Remain vigilant to protect Access to Information


Remain vigilant to protect Access to Information

Jackson Miller

Friday, October 04, 2019

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We must not relax because the Government has announced that it will withdraw its resolution that would see an increase in the exemption period for public access to Cabinet documents from 20 to a whopping 70 years.

The very fact that this was contemplated is deeply concerning, and indicates the need for much greater vigilance on our part to prevent any more attempts to reduce public access to information. The very attempt was a backward step in our efforts at better governance and greater transparency and accountability.

That this is no time to relax is clear from the Government's statement on the matter, which indicates clearly that it has not actually backed down on its position. This can be seen in the announcement that the Government will be sending the Access to Information (ATI) Act, the Archives Act and the Official Secrets Act to a Joint Select Committee of Parliament and “have the very important issues raised in the public debate go straight to the Joint Select Committee for their consideration.” This is far from an unequivocal retreat.

The Government has said that the concern arose because of an ATI request that had been made for some Cabinet documents from the 1970s. I should say that this may very well have been a request which I made some time ago, and for which access has not been granted. However, that my request (if it is mine) or any other could justify a blanket 70-year ban is clearly ridiculous.

By way of context, the Access to Information Act, which was passed in 2002 and came into effect in 2004, has NEVER been amended. This despite a 2011 report from a Joint Select Committee of Parliament which reviewed the Act and made 18 recommendations for amendment. The report was produced after 16 meetings held over two years. Repeated calls by stakeholders, including by the Press Association of Jamaica, while I was president, for the proposed amendments to be passed into law have been ignored.

The only recommendation from the committee dealing with Cabinet documents was designed to INCREASE access, not reduce it. Stakeholders recommended to the committee that a public interest test should be applied to all exemptions, meaning that in determining which documents should be exempt from public disclosure, government authorities should be made to ask whether the public interest in disclosing the information was greater than the public interest in refusing access.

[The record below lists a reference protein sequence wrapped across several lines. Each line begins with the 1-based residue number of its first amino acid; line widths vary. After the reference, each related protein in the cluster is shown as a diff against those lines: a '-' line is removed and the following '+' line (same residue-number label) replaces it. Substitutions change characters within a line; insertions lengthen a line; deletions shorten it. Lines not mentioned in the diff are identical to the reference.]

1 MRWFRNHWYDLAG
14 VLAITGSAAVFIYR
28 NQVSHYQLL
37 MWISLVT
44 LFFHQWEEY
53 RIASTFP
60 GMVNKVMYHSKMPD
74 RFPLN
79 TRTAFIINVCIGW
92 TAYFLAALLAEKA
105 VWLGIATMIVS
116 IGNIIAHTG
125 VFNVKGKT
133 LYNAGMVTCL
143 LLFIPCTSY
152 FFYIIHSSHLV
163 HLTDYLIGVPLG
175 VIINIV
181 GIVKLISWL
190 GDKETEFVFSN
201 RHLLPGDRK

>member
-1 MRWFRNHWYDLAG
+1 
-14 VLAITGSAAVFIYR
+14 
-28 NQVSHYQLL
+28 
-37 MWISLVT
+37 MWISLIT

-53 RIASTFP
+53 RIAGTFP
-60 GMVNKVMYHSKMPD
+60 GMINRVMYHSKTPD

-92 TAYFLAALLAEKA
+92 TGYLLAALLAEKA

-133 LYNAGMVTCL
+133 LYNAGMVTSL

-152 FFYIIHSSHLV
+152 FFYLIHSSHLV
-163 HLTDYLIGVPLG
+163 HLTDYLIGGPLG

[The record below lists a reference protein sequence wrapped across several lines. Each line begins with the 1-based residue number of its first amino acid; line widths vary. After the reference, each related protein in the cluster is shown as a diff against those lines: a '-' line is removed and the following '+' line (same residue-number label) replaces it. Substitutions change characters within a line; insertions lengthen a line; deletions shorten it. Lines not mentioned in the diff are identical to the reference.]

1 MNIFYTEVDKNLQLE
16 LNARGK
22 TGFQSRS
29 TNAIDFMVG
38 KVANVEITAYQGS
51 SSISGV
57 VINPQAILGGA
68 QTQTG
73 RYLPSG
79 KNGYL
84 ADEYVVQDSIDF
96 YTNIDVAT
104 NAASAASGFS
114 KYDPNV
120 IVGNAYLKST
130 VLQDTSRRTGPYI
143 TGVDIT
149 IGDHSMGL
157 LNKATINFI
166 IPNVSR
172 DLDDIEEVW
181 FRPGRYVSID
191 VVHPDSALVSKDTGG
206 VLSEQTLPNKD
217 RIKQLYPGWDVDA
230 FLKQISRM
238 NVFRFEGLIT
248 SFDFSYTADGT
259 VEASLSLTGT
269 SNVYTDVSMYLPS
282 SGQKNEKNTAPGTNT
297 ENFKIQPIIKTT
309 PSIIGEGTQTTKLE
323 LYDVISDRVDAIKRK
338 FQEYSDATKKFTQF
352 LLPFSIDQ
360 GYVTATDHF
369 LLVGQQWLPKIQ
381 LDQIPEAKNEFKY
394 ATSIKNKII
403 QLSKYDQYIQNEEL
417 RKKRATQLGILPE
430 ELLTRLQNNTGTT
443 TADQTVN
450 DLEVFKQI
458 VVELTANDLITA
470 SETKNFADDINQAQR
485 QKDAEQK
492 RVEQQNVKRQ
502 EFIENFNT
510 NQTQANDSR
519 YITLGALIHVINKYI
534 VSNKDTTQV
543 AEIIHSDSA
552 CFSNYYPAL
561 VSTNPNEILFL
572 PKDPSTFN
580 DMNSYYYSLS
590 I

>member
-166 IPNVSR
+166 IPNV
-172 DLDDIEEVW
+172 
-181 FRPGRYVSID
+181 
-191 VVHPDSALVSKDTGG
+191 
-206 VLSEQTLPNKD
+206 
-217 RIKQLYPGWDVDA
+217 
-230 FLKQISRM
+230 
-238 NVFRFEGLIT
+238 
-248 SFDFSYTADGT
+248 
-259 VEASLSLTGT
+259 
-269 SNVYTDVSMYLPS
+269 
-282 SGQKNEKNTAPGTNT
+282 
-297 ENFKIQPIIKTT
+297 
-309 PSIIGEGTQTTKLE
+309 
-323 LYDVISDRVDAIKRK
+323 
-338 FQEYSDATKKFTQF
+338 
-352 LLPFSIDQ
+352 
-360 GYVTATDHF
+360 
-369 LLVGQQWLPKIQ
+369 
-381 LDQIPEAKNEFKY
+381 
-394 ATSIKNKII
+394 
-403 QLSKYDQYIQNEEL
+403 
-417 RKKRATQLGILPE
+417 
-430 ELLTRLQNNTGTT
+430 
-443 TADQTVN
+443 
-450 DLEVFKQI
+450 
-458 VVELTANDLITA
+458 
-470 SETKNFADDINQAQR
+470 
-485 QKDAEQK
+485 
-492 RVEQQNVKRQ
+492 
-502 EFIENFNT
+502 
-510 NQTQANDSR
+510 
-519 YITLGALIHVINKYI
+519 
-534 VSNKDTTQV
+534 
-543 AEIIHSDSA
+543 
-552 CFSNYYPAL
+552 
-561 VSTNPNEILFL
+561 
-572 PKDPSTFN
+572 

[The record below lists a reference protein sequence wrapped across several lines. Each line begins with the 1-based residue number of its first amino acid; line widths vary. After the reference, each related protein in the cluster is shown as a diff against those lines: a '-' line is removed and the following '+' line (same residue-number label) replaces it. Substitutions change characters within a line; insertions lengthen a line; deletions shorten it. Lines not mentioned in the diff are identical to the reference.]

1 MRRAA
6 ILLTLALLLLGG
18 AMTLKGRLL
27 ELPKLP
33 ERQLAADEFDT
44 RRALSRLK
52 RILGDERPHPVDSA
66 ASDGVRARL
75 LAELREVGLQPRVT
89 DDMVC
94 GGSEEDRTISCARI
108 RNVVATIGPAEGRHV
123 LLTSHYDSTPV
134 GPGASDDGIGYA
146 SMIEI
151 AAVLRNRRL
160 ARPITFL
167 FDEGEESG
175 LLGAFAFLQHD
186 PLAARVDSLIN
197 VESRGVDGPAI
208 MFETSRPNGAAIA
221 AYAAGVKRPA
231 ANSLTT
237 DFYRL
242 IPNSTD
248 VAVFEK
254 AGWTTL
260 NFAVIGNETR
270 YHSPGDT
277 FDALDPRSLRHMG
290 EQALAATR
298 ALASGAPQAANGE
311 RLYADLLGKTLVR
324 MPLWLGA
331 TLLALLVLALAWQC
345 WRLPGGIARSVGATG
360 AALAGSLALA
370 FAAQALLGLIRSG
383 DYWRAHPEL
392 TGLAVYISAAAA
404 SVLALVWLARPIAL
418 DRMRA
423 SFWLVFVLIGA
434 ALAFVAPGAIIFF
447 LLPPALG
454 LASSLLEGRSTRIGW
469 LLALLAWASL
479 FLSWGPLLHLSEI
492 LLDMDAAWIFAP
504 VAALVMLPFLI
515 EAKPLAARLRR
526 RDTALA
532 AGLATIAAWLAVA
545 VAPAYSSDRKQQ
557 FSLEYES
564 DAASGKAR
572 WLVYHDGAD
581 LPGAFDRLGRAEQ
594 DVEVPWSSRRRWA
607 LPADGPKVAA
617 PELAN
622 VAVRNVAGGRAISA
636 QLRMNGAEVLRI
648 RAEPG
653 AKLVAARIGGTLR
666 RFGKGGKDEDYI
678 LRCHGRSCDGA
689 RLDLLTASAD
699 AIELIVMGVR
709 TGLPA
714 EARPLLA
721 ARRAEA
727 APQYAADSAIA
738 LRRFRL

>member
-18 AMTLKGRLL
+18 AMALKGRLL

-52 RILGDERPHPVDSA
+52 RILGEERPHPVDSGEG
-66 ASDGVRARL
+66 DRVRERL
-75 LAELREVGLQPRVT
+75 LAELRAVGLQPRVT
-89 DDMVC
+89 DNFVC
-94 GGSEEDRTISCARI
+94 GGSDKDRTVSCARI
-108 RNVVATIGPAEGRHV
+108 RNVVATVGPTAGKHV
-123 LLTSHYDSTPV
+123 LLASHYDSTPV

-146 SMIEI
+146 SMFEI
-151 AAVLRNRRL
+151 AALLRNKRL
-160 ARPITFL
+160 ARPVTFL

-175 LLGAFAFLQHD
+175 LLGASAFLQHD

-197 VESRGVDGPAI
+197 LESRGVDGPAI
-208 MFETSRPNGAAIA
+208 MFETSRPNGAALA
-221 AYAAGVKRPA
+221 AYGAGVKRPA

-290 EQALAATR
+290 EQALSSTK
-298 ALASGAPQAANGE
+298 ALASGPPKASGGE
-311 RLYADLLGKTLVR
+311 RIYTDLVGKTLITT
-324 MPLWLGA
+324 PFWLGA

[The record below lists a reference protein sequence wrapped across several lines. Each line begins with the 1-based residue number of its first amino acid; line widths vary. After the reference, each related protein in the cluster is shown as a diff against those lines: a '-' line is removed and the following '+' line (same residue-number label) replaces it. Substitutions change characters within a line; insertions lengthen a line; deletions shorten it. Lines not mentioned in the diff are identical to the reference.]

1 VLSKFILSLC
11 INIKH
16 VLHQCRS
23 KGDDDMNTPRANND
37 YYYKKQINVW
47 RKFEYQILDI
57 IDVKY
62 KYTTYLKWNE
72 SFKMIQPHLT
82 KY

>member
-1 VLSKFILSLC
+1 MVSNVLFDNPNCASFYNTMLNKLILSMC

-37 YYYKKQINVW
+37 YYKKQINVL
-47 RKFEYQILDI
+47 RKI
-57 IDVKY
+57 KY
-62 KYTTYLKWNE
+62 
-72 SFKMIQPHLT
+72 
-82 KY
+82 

The Committee did not accept the idea of a general public interest test, but accepted that it should apply to more sections of the Act than it does now, and recommended that “a public interest test be applied to all exempt Cabinet documents after 10 years of their existence.” In other words, they recommended that Cabinet documents could actually be disclosed to the public after TEN years if disclosure was in the public interest.

What the Government was proposing goes against international standards and norms where the move is to increase access. In some countries there is what is called a 30-year rule, which relates to the release of archival records when they are 30 years old.

Britain has traditionally used the 30-year rule. Note firstly, however, that there is no blanket exemption for British Cabinet documents, as requests for access have to be subject to a public interest test (albeit that in the early years especially, the strong presumption will be in favour of withholding access). Also, since 2013, the British Government has been moving to reduce the 30-year period to 20 years for all historical records. Britain amended its Freedom of Information Act 2000 in 2010 to provide that generally documents become historical records after 20 years, when exemptions from disclosure no longer apply. This includes records dealing with Government policy.

Australia has also amended its Archives Act to provide that public access to exempt documents be reduced from 30 years to 20 years over a 10-year transitional period. The open access period for Cabinet documents is also being reduced from 50 years to 30 years.

Canada does not have a public interest test for Cabinet documents, and its Freedom of Information Act provides for a blanket refusal of access to Cabinet documents. However, that does not apply after 20 years.

In Trinidad and Tobago, there is only a 10-year exemption for Cabinet documents.

Why would this Government seek to pass an amendment that has been recommended by no one, not even a Joint Select Committee made up of parliamentarians very familiar with the workings of Cabinet? Why try to pass an extension completely out of line with standards in the Commonwealth?

The mere fact of the establishment of a Joint Select Committee of Parliament to examine the ATI and other Acts is not, by itself, necessarily all good news. Is there an intention to try to water down the Act to reduce public access? We have just seen one such attempt, highlighting the need for us to be vigilant throughout the sittings of this committee. It is laws like the Access to Information Act that have led to Jamaica's consistently high press freedom ranking.

Why is Jamaica now seeking to reduce access to historic records of the Cabinet?

This amendment must be opposed, and the Government must withdraw it.

Let's not throw Jamaica into reverse gear.

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